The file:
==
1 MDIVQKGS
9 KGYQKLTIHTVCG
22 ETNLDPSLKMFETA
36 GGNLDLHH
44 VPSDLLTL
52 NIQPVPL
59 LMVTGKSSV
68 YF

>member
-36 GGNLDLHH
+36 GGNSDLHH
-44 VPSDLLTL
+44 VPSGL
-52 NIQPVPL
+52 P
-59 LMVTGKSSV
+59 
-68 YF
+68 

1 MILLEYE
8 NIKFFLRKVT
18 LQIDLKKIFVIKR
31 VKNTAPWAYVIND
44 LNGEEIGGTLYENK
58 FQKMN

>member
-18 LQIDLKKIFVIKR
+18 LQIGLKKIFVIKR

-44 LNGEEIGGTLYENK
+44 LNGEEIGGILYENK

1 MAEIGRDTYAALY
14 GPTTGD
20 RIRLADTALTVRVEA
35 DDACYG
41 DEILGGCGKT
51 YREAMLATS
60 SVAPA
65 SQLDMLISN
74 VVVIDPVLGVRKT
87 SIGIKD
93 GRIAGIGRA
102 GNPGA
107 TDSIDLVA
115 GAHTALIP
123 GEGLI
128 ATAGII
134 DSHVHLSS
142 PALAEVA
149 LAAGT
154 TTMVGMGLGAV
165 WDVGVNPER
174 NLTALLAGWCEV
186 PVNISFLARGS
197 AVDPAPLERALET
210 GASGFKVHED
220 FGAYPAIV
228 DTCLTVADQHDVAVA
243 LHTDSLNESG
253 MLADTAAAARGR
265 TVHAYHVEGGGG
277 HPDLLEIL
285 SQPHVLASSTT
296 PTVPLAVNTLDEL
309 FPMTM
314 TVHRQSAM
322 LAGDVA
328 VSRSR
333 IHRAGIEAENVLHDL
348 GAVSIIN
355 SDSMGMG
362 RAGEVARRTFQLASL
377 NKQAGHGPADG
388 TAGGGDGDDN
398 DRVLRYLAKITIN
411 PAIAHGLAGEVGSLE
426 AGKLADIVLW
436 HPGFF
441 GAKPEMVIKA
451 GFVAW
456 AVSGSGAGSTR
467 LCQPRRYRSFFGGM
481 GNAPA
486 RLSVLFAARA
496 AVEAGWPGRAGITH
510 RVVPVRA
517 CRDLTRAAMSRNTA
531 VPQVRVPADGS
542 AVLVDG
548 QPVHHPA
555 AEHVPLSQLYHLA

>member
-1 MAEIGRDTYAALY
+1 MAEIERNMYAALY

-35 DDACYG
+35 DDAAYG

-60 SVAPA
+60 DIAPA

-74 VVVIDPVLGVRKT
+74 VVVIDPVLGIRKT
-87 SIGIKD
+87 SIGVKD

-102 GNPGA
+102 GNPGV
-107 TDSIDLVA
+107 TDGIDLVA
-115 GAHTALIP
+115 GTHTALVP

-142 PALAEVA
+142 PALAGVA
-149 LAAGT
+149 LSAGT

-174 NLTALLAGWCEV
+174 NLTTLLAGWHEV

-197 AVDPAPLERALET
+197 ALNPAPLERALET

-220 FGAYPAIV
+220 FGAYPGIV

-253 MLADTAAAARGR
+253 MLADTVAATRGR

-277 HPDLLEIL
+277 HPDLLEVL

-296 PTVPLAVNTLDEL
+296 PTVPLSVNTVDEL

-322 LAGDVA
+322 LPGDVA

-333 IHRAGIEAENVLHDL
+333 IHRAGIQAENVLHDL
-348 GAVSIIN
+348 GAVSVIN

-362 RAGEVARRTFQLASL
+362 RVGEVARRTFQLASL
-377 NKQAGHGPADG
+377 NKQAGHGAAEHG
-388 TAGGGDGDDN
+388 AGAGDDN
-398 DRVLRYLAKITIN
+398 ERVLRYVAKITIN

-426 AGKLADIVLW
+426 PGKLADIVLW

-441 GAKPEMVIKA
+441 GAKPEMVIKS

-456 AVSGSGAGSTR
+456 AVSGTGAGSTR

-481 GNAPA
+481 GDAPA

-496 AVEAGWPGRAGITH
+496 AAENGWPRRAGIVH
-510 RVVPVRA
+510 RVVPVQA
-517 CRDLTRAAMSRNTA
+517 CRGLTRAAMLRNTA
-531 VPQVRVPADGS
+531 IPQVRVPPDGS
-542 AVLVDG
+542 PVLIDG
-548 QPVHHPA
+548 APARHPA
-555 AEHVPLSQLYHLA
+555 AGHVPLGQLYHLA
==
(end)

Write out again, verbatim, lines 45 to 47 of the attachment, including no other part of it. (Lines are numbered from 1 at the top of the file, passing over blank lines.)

123 GEGLI
128 ATAGII
134 DSHVHLSS